Ellis isn’t alone in his frustration over the quality of mental health care provided by the military. According to the Military Medicine authors, 93% of service members they interviewed reported that military mental health care providers were unresponsive to their needs.

“I felt like they were kind of going through the motions, like it’s one of those things where maybe you see it everyday, so you kind of stop caring,” Army Staff Sgt. Kimberly Hackbarth told T&P.;

Hackbarth saw military care providers while stationed at Fort Hood, Texas, and Fort Campbell, Kentucky, for post-traumatic stress disorder stemming from her nine-month deployment to Afghanistan in 2012, and eventually sought treatment off-base.

“I felt like they didn’t care as much about soldiers, and I don’t know if that’s because they’d seen soldiers who were faking having PTSD,” Hackbarth said. “But I just genuinely felt that they didn’t care as much as the civilian providers did off-post.”

In order to remedy the problems raised in the report — subpar care exacerbated by an uneven power dynamic between a care-provider and a patient — the authors suggest making non-military care more readily accessible. And there appears to be a significant need.

The troops polled for the study met the criteria for a mix of disorders, ranging from major depression, which affected 72% of respondents, to post-traumatic stress disorder (62%). Many respondents also met the criteria for generalized anxiety disorder (20%); panic disorder (25%); and alcohol use disorder (27%). Roughly one-quarter of the troops surveyed had a history of pre-military mental health treatment.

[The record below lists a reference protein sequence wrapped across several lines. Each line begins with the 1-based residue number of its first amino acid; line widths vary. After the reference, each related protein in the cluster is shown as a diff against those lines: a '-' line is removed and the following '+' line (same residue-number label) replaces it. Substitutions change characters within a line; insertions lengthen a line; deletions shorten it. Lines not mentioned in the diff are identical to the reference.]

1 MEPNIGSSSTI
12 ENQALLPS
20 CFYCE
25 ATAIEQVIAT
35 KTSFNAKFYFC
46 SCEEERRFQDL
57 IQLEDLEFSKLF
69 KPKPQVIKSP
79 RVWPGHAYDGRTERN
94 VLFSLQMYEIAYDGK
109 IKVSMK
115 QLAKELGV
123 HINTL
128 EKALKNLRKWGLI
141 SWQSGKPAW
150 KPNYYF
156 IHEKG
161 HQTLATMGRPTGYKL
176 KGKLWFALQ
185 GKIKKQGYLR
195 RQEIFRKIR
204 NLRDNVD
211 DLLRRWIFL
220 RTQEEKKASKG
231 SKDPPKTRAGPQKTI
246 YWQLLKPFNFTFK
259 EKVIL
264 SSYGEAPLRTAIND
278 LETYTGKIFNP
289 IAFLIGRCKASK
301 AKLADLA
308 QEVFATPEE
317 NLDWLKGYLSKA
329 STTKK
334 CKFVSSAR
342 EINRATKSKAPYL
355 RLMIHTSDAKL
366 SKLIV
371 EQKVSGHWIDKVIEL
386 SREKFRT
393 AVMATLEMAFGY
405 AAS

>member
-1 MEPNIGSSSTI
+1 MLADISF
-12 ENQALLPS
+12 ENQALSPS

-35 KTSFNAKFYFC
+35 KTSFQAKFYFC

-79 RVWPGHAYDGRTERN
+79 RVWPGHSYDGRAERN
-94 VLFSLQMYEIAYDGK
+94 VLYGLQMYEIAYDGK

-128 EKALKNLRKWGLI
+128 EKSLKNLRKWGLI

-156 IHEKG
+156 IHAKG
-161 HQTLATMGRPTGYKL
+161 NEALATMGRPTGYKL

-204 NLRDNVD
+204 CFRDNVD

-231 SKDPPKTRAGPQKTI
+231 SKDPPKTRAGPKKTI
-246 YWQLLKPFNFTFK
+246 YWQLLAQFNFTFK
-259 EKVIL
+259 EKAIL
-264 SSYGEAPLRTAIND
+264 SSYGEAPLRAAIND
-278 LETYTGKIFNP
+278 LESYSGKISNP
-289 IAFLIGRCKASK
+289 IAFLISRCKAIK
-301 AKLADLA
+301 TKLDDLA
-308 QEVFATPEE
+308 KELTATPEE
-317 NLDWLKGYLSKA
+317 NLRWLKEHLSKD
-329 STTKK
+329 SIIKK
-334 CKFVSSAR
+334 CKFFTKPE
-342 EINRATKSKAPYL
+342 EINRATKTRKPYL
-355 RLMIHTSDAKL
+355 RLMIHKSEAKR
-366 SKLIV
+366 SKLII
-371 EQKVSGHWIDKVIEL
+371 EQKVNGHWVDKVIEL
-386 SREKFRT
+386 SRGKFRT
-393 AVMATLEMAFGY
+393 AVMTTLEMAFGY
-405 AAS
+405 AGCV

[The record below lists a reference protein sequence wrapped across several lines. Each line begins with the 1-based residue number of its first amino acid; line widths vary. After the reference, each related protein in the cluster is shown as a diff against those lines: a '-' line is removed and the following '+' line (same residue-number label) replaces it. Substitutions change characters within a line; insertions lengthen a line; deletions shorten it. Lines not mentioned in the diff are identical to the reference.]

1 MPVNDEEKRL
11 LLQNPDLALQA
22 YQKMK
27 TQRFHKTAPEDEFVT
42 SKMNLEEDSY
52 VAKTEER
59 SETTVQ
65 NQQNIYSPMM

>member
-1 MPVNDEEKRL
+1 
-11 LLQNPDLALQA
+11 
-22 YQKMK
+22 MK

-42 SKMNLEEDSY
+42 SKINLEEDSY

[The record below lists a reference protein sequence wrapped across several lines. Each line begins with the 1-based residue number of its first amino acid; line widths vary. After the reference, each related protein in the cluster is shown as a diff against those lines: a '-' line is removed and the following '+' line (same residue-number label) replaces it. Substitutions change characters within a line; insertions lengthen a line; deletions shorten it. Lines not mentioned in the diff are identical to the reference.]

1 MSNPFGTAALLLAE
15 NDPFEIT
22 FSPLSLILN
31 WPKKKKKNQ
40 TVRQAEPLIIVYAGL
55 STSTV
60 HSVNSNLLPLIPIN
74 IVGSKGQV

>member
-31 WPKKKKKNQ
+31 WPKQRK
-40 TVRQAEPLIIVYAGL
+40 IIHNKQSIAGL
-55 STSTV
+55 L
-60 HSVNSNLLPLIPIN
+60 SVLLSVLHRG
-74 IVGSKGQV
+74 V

“Due to inherent contradictions in the roles of military professionals, especially the double agency that makes professionals responsible to both clients and the military command,” the article concludes, “the policy alternative of providing services for military personnel in the civilian sector warrants serious consideration.”


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Air National Guard/Capt. Holli Nelson.
(Photo: CNN/screenshot)

NAVAL BASE SAN DIEGO — A Navy SEAL sniper on Wednesday contradicted earlier testimony of fellow SEALs who claimed he had fired warning shots to scare away civilian non-combatants before Chief Eddie Gallagher shot them during their 2017 deployment to Mosul, and said he would not want to deploy again with one of the prosecution's star witnesses.